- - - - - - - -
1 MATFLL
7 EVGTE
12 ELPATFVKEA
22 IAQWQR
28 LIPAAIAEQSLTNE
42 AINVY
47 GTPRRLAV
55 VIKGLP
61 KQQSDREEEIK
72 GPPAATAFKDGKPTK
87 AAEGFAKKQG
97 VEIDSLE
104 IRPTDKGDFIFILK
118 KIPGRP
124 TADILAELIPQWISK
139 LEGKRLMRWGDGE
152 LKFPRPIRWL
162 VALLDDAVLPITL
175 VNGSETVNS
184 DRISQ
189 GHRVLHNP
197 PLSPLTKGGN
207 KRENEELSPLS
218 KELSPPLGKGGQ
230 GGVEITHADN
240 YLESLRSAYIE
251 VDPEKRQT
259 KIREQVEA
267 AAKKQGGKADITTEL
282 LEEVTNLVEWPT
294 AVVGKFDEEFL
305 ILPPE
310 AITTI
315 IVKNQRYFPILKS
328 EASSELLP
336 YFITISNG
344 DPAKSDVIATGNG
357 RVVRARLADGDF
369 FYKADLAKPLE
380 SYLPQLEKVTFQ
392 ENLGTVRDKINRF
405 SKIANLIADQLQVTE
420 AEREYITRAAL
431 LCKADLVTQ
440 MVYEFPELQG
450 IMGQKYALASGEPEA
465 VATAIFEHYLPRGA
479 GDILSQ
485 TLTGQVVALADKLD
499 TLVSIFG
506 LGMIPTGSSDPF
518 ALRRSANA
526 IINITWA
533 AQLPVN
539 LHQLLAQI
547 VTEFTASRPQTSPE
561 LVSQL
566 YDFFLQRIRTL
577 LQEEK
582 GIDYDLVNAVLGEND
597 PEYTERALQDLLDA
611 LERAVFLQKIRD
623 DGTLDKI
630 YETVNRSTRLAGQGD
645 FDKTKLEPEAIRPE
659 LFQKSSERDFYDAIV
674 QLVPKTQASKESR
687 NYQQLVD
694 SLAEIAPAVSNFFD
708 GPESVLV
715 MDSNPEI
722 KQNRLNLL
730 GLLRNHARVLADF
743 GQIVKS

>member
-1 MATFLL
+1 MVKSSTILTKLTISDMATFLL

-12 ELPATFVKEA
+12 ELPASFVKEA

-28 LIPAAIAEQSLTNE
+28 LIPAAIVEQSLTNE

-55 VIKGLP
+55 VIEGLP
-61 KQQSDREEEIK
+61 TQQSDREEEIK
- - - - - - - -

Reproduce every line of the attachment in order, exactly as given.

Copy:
1 MATFLL
7 EVGTE
12 ELPATFVKEA
22 IAQWQR
28 LIPAAIAEQSLTNE
42 AINVY
47 GTPRRLAV
55 VIKGLP
61 KQQSDREEEIK
72 GPPAATAFKDGKPTK
87 AAEGFAKKQG
97 VEIDSLE
104 IRPTDKGDFIFILK
118 KIPGRP
124 TADILAELIPQWISK
139 LEGKRLMRWGDGE
152 LKFPRPIRWL
162 VALLDDAVLPITL
175 VNGSETVNS
184 DRISQ
189 GHRVLHNP
197 PLSPLTKGGN
207 KRENEELSPLS
218 KELSPPLGKGGQ
230 GGVEITHADN
240 YLESLRSAYIE
251 VDPEKRQT
259 KIREQVEA
267 AAKKQGGKADITTEL
282 LEEVTNLVEWPT
294 AVVGKFDEEFL
305 ILPPE
310 AITTI
315 IVKNQRYFPILKS
328 EASSELLP
336 YFITISNG
344 DPAKSDVIATGNG
357 RVVRARLADGDF
369 FYKADLAKPLE
380 SYLPQLEKVTFQ
392 ENLGTVRDKINRF
405 SKIANLIADQLQVTE
420 AEREYITRAAL
431 LCKADLVTQ
440 MVYEFPELQG
450 IMGQKYALASGEPEA
465 VATAIFEHYLPRGA
479 GDILSQ
485 TLTGQVVALADKLD
499 TLVSIFG
506 LGMIPTGSSDPF
518 ALRRSANA
526 IINITWA
533 AQLPVN
539 LHQLLAQI
547 VTEFTASRPQTSPE
561 LVSQL
566 YDFFLQRIRTL
577 LQEEK
582 GIDYDLVNAVLGEND
597 PEYTERALQDLLDA
611 LERAVFLQKIRD
623 DGTLDKI
630 YETVNRSTRLAGQGD
645 FDKTKLEPEAIRPE
659 LFQKSSERDFYDAIV
674 QLVPKTQASKESR
687 NYQQLVD
694 SLAEIAPAVSNFFD
708 GPESVLV
715 MDSNPEI
722 KQNRLNLL
730 GLLRNHARVLADF
743 GQIVKS

>member
-1 MATFLL
+1 MVKSSTILTKLTISDMATFLL

-12 ELPATFVKEA
+12 ELPASFVKEA

-28 LIPAAIAEQSLTNE
+28 LIPAAIVEQSLTNE

-55 VIKGLP
+55 VIEGLP
-61 KQQSDREEEIK
+61 TQQSDREEEIK